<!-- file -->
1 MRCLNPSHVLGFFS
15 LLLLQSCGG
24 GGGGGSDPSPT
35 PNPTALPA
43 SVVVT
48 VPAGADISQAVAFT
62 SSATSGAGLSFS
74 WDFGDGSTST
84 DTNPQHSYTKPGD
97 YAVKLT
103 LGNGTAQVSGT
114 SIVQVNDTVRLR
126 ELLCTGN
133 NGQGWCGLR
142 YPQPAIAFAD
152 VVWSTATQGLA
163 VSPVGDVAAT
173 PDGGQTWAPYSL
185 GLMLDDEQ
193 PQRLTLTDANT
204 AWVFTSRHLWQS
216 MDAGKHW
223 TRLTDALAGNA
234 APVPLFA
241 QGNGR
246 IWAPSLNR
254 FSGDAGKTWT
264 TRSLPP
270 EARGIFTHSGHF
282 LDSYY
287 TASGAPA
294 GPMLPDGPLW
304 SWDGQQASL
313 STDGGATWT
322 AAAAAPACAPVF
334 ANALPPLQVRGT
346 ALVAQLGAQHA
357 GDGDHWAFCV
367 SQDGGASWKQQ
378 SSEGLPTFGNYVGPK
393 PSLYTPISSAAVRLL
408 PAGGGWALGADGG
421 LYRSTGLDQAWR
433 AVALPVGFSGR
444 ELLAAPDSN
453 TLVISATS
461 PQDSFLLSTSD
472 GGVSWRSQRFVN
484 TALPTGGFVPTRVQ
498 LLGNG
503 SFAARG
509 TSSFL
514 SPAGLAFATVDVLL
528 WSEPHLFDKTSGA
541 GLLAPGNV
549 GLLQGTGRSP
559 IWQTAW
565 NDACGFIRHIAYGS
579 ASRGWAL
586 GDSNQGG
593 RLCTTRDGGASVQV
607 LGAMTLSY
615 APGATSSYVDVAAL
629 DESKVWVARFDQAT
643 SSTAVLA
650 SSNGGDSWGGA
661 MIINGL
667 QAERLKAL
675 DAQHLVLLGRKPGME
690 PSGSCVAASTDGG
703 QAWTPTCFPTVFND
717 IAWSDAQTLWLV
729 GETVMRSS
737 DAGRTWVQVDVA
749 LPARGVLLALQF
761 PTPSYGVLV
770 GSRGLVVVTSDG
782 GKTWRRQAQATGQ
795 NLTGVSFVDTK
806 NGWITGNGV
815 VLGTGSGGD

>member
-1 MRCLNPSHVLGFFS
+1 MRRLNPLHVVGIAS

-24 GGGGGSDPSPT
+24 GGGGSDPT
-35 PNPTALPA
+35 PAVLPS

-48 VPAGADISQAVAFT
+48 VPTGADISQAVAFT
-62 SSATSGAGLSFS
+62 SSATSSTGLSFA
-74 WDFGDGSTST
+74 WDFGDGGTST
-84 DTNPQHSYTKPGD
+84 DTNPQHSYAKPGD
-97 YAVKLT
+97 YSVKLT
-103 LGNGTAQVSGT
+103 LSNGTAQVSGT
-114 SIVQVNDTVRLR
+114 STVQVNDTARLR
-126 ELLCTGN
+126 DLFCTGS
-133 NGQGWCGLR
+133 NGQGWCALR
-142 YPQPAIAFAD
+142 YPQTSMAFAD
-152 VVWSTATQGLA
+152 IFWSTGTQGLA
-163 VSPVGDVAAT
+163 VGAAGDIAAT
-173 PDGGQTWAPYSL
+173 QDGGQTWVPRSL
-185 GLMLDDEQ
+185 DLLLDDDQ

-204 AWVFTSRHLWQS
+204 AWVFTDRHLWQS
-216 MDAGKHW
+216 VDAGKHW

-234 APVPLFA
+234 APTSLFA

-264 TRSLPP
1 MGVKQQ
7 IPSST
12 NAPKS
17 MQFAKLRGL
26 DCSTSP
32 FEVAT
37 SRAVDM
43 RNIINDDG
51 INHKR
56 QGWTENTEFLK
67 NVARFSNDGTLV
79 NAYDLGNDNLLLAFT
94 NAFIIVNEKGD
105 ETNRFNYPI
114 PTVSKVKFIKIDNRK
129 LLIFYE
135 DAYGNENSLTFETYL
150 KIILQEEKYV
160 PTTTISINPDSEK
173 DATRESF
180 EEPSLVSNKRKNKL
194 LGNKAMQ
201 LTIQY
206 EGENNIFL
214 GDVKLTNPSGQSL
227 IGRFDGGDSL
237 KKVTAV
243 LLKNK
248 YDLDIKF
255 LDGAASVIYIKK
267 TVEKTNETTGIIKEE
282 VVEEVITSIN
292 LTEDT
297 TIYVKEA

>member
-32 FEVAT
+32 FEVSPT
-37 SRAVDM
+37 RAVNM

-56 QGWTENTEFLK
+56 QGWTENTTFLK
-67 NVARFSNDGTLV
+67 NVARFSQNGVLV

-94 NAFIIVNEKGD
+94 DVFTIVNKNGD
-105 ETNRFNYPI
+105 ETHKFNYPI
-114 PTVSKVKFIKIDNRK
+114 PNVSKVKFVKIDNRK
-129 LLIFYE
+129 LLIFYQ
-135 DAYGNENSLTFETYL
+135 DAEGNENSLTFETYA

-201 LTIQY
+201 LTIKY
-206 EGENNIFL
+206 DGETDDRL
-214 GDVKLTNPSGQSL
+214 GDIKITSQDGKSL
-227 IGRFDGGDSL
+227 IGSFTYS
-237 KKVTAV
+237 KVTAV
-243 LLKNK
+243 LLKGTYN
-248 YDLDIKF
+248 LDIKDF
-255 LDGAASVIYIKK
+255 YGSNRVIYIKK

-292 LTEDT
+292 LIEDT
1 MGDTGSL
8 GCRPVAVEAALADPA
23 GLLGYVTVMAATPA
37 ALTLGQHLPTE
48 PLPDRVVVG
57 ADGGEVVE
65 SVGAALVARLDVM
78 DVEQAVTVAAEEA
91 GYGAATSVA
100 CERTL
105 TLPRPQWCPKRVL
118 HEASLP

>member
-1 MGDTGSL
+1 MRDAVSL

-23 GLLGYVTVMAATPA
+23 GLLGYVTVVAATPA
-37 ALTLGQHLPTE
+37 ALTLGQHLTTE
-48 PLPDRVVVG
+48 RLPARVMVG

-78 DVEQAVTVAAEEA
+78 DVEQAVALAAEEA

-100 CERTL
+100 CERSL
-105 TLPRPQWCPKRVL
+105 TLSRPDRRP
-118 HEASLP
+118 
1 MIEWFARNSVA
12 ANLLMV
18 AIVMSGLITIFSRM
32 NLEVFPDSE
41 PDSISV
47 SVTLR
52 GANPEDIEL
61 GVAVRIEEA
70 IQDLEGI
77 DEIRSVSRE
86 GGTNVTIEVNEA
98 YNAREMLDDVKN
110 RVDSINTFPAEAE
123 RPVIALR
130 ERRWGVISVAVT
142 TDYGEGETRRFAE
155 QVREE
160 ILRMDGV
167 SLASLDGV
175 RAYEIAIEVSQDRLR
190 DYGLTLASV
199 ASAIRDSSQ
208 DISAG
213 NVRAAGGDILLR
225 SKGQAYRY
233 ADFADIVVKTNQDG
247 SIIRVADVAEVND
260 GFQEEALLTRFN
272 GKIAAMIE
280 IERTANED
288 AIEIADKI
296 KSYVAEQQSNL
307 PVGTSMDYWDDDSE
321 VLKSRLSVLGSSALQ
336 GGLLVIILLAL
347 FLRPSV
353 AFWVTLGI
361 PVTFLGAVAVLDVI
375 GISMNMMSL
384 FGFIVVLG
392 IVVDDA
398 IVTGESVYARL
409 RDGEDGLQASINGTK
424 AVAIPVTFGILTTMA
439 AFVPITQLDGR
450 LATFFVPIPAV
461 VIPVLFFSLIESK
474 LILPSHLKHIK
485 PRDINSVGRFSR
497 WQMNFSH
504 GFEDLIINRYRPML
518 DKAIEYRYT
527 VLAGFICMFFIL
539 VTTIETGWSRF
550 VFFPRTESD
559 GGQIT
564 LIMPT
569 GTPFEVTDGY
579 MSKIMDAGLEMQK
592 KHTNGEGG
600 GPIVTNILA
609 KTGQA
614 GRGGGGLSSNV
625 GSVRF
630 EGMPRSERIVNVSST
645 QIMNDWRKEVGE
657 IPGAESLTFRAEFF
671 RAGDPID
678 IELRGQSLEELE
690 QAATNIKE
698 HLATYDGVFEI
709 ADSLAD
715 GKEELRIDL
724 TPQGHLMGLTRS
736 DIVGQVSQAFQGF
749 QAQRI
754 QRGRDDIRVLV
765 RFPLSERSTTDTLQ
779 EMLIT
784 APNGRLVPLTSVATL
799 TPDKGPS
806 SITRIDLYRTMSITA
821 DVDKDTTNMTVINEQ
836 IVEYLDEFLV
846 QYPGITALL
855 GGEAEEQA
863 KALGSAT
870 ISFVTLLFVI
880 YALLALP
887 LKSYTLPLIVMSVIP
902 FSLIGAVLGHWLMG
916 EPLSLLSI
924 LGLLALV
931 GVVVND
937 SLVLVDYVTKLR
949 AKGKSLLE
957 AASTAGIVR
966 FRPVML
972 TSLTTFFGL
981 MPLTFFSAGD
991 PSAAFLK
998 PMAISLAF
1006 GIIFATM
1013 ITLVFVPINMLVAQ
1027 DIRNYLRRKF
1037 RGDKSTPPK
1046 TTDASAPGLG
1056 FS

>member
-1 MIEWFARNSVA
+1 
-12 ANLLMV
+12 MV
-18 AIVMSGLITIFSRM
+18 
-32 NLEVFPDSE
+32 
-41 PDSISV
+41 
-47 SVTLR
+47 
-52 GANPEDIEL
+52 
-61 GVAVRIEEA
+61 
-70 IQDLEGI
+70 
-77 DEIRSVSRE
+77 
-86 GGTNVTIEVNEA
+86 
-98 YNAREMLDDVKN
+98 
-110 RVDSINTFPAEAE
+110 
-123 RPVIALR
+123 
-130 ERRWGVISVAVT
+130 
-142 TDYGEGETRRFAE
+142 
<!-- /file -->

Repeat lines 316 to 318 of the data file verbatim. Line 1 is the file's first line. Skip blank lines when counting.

924 LGLLALV
931 GVVVND
937 SLVLVDYVTKLR